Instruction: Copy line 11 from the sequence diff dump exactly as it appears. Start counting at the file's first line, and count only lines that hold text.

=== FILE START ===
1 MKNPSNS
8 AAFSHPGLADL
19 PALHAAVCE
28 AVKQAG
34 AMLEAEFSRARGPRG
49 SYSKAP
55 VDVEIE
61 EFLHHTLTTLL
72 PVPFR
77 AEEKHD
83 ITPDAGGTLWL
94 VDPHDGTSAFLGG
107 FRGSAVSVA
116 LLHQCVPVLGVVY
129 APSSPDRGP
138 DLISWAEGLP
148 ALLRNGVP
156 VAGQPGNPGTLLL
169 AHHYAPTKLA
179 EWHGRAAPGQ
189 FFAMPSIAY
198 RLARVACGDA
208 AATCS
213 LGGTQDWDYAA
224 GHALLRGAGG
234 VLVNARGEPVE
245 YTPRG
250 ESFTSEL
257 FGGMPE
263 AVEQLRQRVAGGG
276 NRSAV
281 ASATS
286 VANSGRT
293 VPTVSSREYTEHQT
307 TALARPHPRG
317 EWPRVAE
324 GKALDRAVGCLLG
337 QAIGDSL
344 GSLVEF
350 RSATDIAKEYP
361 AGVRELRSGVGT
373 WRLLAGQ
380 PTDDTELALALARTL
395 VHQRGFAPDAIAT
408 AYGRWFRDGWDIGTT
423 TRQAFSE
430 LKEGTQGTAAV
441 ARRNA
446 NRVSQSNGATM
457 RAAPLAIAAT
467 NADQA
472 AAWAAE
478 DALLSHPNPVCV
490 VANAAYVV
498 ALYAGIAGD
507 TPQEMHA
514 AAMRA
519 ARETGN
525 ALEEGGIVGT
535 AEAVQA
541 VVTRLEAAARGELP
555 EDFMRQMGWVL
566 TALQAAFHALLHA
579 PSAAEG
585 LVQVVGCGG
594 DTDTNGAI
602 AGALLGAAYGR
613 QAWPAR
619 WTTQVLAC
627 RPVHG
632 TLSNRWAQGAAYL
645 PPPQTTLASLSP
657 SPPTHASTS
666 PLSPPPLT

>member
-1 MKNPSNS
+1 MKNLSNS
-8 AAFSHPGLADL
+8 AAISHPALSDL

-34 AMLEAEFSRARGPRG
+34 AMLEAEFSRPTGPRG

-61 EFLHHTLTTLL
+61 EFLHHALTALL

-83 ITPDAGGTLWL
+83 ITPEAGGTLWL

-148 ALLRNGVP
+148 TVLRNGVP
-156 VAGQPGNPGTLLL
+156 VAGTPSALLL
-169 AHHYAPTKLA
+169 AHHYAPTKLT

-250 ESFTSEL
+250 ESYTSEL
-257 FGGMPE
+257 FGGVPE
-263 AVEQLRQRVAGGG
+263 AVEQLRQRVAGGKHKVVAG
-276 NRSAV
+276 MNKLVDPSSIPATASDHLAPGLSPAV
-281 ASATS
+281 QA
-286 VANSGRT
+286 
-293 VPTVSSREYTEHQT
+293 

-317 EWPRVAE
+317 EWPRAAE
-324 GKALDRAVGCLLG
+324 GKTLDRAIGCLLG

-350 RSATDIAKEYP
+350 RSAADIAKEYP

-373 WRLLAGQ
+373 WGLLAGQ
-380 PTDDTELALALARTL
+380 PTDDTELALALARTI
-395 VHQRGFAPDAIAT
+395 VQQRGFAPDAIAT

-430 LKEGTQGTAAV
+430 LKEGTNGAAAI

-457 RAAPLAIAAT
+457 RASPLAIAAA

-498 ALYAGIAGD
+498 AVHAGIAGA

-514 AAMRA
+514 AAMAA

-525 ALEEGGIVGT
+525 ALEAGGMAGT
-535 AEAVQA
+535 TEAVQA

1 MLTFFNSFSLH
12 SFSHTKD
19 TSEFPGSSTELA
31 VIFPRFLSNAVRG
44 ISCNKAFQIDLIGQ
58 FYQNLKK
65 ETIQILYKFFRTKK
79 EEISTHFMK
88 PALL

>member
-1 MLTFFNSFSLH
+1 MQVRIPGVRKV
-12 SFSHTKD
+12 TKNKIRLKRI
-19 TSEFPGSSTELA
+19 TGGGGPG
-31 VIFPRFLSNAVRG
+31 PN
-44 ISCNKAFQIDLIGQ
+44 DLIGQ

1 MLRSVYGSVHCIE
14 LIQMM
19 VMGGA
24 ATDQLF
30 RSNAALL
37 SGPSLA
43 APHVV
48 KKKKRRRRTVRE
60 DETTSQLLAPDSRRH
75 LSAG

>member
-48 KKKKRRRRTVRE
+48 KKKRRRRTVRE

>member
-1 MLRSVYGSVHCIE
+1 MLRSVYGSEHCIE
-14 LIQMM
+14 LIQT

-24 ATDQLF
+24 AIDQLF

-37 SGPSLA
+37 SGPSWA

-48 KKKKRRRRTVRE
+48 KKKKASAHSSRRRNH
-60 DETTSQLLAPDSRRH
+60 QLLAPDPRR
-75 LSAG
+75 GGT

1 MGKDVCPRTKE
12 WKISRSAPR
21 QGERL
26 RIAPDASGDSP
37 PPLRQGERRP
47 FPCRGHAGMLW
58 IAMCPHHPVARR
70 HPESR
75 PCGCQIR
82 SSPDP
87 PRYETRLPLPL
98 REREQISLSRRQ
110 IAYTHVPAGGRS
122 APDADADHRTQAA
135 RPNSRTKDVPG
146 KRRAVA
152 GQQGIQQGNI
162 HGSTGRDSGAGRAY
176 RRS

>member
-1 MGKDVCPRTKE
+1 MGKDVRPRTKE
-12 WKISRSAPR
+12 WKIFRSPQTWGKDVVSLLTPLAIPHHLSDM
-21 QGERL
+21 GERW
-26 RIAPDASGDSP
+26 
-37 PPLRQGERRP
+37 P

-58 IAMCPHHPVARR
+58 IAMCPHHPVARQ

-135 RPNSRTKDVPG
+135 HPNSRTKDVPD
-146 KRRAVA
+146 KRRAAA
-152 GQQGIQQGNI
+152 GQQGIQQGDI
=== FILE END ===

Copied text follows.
83 ITPDAGGTLWL